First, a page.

Somersett Golf & Country Club (SGCC) 2017 Financials

The following table represents a summary of the Somersett Golf & Country Club’s (SGCC) revenue and expense data for the years 2010 through 2017 (i.e., years since turnover from the Somersett Developer to SGCC Equity Members). Given the Somersett Owners Association’s (SOA) ongoing investment and liabilities pursuant the to Real Property Purchase Agreement (as entered into between the SGCC and the SOA in late 2014), SGCC’s financial status should be of interest to Association members. Note that the SGCC’s operating loss for 2017 was $73,008.

• Full proprietary membership with voting rights, does not include non-permanent provisional or preview memberships

Table Notes:

  1. 2010 – Year in which the Somersett Development Company accomplished early turnover of the SGCC to its Equity Members via Member vote.
  2. 2011 – First year in which the SGCC was run entirely by Equity Members.
  3. In late 2011, the Developer controlled SOA Board voted to divert $15/month of homeowner assessments to the SGCC via a “Lease Agreement” in exchange for some SGCC access amenities. Agreement was to run for three years starting in January 2012 with optional 3 and 4-year renewal periods. Purpose being to offset SGCC operating losses.
  4. SOA Revenue column represents the approximate revenue the SGCC derived in 2012, 2013 and 2014 from the SOA under the Lease Agreement described in Note 3 above. 2014 was the last year under this agreement after being declared improper by the Nevada Real Estate Board.
  5. In late 2014, a SGCC Real Property Purchase Agreement was approved by SOA owner majority vote. Under this agreement, the SOA purchased the SGCC land and water rights for $2,750,000 with a subsequent leaseback of to the SGCC at a base rate of $1000/year (subject to escalation) plus a fixed rent amount of $1200/year. Lease term is for 50 years with two SGCC optional 20-year renewal periods. SOA purchase funds were obtained via a bank loan being paid for by SOA homeowner assessments.
  6. The SGCC’s  2015 negative revenue less expense amount was primarily due to the $2,750.000 sale price income (see Note 5) minus a reported sales expense (asset loss) of $4,294,781.
  7. 2016, 2017 – Years without any SOA revenue contribution

All Table data was derived from the SGCC’s IRS Form 990 submittals, which are open for public inspection.  For those interested, the SGCC 2017 financial details associated with revenues, expenses, assets and liabilities (i.e., Form 990 Parts I, II, VIII, !X and X) may be accessed via the following link:

SGCC 2017 Form 990 Financial Summaries

2018 Revenue and Liability Concerns:

  1. The SGCC’s approximately $300K in revenue derived from the SOA via the Canyon9 maintenance contract will not be in effect for 2018. The contract for 2018 and 2019 was awarded to Reno Green based on an annual quoted price differential of $47K. How this will affect the SGCC’s 2018 financials remains to be seen.
  2. Also unknown is SGCC’s financial liability for the Rockery Wall failures on SGCC leased property. For expeditious reasons these repair costs are currently being paid for by the SOA. However, per the 2014 Real Property Purchase Agreement, the SGCC is liable for these repairs under the Agreement’s Warranty and Property Maintenance Provisions (see related post in the April 2018 Archives entitled “SGCC Rockery Wall Repair Obligation”). In this regard, it is anticipated that the SOA will seek financial reimbursement from the SGCC (approximately $14K in SOA legal fees has already been expended on this dispute). Although not publicly revealed, the SGCC’s share of repair costs has been estimated in the $500K range. How the SOA’s Chapter 40 law suit against the Developer will affect this issue has yet to be determined or revealed. If the SGCC is indeed liable for repair costs, the question is how will the SGCC secure the funds. Perhaps another dip in the SOA money well via some other agreement? Hopefully not, SGCC Equity Member assessments would be more palatable.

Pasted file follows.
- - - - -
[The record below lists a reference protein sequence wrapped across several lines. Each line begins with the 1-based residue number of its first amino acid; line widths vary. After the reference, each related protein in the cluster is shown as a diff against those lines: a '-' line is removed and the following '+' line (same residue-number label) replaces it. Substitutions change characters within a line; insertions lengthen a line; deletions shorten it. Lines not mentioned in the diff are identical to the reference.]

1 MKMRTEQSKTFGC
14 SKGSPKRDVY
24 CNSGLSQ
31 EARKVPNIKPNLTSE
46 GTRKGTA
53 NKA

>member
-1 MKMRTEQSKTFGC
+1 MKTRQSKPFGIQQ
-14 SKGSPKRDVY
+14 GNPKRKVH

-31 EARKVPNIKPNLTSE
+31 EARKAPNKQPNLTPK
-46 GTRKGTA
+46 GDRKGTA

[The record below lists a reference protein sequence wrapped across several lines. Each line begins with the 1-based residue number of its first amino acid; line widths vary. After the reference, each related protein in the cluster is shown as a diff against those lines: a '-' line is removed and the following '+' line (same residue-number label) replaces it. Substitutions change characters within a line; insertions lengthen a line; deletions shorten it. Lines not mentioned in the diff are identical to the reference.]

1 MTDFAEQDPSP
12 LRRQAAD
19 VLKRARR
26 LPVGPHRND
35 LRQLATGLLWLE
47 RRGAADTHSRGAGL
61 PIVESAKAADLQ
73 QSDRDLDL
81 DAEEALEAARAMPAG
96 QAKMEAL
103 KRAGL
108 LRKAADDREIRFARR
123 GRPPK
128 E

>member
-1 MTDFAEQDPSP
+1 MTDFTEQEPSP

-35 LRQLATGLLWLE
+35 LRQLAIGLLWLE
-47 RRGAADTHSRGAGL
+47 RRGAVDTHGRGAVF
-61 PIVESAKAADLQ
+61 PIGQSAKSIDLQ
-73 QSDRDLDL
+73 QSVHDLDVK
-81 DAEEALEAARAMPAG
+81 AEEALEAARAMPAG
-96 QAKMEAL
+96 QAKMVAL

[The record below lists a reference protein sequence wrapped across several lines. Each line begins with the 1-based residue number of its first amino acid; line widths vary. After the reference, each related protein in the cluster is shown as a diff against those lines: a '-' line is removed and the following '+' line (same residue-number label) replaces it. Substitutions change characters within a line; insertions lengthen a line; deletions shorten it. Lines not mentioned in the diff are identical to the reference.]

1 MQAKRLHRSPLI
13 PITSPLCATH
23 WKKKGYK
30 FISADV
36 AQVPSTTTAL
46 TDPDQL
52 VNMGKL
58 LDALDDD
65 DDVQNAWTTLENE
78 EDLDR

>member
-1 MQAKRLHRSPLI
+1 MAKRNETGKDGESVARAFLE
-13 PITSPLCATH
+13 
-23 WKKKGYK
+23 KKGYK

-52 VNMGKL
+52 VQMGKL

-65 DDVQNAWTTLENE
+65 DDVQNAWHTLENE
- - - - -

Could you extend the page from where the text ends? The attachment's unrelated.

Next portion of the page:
One thought on “Somersett Golf & Country Club (SGCC) 2017 Financials

  1. Based on the 2017 990 Filing the SGCC is making great strides. The equity membership is up by nearly 11%.

    The new clubhouse is a stunning addition to the community, it is better than the TCTC and the Aspen Lodges for ambience (my opinion).

    It is worth dining there just for the views of the Sierras and the Carson range (Mt Rose). The menu and food complement the setting. This asset should add value to the entire community. The SGCC have used their funds well. All Somersett residents should support by visiting and enjoying.

    The pro level Championship Golf Course is now complemented by the new Country Club and should act as a magnet for golfers in need of a challenge! I expect recruitment of new playing members will be much higher this year. The SGCC is selling social memberships ($50/month) to those who cannot play, too old to play and want to enjoy a warm clubby atmosphere. They will enjoy using the private members only dining room and bar.

    The loss of the Canyon 9 contract mentioned above, should allow the SCGG to focus on efficiently maintaining their 200 acre course to the lush Championship Golf standards. Their operating course maintenance expenses should be reduced by 15% as they will not have to maintain the Canyon 9’s 40 acres.

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